Wisdom Through Pleasure, Acceptance and wellbeing

Acceptance and healing

What is Acceptance?

It seems like an easy concept. Accepting something for what it is, should be simple, right. Even if we don’t accept something, then at least we still understand what it’s like to accept it. Unfortunately it’s not as simple as that, but it is possible to explore the idea further and how it relates to embodiment and the truth.

Acceptance is simply being with that which is. We don’t look away and we don’t reject. We don’t start thinking of other things and we don’t try to imagine it to be something else. We don’t project and we don’t try to change that which is. We simply accept a fact, even if it’s painful and uncomfortable. We cannot grow as a person without first accepting the factors that held us back.

Acceptance is probably the most important and profound step in any healing process.

Acceptance is very powerful. Only once we are capable of accepting a problem in its entirety can we even start to solve it. We need to accept that other people have different opinions if we wish to have any meaningful discussion with them. We may also need to accept that our long-held opinions that we clung to for identity, were wrong. We need to accept that we have an illness before we can start treating it.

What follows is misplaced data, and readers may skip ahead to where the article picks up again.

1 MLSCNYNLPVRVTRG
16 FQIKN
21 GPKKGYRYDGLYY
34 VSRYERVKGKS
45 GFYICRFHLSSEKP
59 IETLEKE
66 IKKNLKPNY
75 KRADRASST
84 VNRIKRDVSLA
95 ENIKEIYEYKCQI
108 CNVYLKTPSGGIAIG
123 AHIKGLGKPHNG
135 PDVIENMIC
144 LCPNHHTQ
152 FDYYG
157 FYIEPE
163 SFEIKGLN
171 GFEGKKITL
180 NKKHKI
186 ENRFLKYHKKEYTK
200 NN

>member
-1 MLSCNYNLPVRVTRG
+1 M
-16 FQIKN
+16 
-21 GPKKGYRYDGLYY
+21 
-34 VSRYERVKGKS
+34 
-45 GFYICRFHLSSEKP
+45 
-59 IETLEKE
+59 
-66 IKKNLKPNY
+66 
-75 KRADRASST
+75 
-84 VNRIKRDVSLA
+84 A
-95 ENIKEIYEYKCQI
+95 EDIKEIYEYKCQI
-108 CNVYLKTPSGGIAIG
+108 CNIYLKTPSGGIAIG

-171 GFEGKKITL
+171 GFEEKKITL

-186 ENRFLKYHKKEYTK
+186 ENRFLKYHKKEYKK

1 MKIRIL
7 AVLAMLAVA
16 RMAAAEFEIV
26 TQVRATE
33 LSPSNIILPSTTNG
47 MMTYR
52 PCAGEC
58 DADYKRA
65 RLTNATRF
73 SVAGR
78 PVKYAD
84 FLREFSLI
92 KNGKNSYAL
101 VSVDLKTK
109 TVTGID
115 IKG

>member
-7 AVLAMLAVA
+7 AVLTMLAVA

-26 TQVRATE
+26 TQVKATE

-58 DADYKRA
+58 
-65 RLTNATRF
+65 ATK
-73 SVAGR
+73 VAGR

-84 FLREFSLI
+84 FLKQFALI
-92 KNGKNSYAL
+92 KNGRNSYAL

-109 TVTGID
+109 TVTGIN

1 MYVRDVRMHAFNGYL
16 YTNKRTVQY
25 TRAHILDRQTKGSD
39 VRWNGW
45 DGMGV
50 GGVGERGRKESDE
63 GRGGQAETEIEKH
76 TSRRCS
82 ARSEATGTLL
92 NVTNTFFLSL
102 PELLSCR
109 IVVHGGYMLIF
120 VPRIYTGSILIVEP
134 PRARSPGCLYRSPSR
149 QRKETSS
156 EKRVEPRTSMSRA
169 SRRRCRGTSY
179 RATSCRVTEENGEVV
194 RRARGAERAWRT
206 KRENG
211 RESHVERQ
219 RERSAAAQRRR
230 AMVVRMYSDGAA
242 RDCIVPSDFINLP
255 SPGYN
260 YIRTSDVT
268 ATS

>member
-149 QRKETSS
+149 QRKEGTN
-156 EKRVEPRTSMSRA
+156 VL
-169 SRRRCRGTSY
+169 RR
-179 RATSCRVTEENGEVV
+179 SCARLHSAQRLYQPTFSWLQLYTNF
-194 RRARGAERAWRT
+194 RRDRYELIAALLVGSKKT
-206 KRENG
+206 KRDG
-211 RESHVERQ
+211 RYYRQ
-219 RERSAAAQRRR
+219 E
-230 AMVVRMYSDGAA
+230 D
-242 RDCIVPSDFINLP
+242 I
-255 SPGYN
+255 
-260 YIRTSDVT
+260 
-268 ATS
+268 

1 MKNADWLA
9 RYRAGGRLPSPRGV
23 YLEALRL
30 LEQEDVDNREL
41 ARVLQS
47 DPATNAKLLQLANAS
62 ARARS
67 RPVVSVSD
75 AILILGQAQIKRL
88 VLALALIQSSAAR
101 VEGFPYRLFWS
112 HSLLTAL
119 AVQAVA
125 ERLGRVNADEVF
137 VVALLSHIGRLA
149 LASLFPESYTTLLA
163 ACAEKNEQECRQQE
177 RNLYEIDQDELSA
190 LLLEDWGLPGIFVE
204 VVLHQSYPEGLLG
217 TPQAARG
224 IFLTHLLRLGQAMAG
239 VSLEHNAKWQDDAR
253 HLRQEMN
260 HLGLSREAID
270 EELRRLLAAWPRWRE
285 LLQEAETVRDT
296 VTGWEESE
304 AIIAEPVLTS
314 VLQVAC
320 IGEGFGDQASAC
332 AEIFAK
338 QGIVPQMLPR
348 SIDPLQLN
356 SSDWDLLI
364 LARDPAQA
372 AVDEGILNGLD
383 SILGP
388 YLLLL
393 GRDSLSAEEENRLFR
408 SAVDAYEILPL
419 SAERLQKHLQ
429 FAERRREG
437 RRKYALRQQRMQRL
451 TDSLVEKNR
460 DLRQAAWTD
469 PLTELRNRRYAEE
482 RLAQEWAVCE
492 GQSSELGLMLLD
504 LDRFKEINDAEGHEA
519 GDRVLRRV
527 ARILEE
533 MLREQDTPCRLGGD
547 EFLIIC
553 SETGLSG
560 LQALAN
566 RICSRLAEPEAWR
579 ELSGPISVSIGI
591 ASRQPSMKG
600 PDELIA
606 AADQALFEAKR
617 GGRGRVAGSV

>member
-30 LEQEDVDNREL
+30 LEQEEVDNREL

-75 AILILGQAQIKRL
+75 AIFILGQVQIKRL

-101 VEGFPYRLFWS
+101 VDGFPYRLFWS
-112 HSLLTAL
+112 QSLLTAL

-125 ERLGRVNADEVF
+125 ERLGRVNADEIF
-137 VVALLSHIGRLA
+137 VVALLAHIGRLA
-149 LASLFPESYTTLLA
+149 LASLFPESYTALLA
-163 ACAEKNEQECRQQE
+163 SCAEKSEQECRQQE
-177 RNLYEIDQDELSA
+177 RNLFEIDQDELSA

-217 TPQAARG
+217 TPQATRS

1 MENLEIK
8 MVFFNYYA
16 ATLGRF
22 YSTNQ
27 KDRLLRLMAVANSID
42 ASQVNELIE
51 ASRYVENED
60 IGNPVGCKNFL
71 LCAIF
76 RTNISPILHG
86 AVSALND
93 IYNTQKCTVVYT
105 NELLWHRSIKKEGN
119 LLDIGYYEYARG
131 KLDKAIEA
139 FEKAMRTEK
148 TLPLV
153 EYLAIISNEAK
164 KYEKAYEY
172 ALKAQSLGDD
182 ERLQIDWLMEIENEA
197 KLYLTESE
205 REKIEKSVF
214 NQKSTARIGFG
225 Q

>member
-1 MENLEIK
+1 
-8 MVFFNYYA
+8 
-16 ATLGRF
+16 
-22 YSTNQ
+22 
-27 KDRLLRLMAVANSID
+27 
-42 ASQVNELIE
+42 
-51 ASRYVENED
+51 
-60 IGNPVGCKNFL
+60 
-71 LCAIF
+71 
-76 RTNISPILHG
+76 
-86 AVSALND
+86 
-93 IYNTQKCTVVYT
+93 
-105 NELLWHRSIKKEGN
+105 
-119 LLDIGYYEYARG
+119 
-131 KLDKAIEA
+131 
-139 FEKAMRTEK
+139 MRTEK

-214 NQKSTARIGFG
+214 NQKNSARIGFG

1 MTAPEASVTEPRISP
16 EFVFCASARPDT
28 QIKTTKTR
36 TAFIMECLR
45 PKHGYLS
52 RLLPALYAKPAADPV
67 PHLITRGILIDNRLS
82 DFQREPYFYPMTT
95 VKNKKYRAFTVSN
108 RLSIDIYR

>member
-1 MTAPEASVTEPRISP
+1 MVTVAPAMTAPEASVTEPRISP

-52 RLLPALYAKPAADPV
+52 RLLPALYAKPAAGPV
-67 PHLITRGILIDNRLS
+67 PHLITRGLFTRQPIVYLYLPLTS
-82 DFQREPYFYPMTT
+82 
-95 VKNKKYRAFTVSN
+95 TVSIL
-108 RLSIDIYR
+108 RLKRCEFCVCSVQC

To accept something doesn’t mean we have to like it. We don;t need to admire it or hate it either. It is just what it is. Accepting is acknowledgement and recognition. It does not require an opinion.

Acceptance might mean that the very ideals we held true all our lives, were misleading and motivated by deep wounds. Accepting could therefore be one of the most painful things a human can experience—which shows how powerful it can be. It is when we accept that we did something wrong that we can move past the feeling of guilt towards reconciliation and redemption.

It might therefore come as no surprise that true acceptance is rare. Simply knowing a fact is not the same as accepting it. We often avoid the truth and turn it into something else in our minds. One might know that a friend you trusted lied to you, but it doesn’t mean you accept it. We might feel envious of others’ lifestyles, but it doesn’t mean that we accept our own envy. We’ll make up stories to justify our own attitude as if we had no choice. This is avoiding acceptance.

Acceptance is internal

You might think that taking a bribe, stealing for food or lying to protect someone is a form of acceptance of how the world works, but we’re actually capitulating. We give up part our own inner moral viewpoint in support of another goal. There may be situations where this is morally correct, but the difference is that the acceptance is in action only. It is expressed acceptance. If we are to be at peace with ourselves then acceptance must include internal acceptance of our own state of being.

Forgiveness can be an incredibly strong expression of acceptance of another person’s state of being. We forgive someone when we accept that they make mistakes and that it doesn’t define who they are. In exactly the same way, you accept that you are not defined by your past actions and you decide to forgive yourself. It’s a beautiful process and more difficult to do than we think. If we still feel terrible about our past actions and it affects the way we make choices in the future, then we haven’t forgiven ourselves yet. We haven’t accepted ourselves as we are.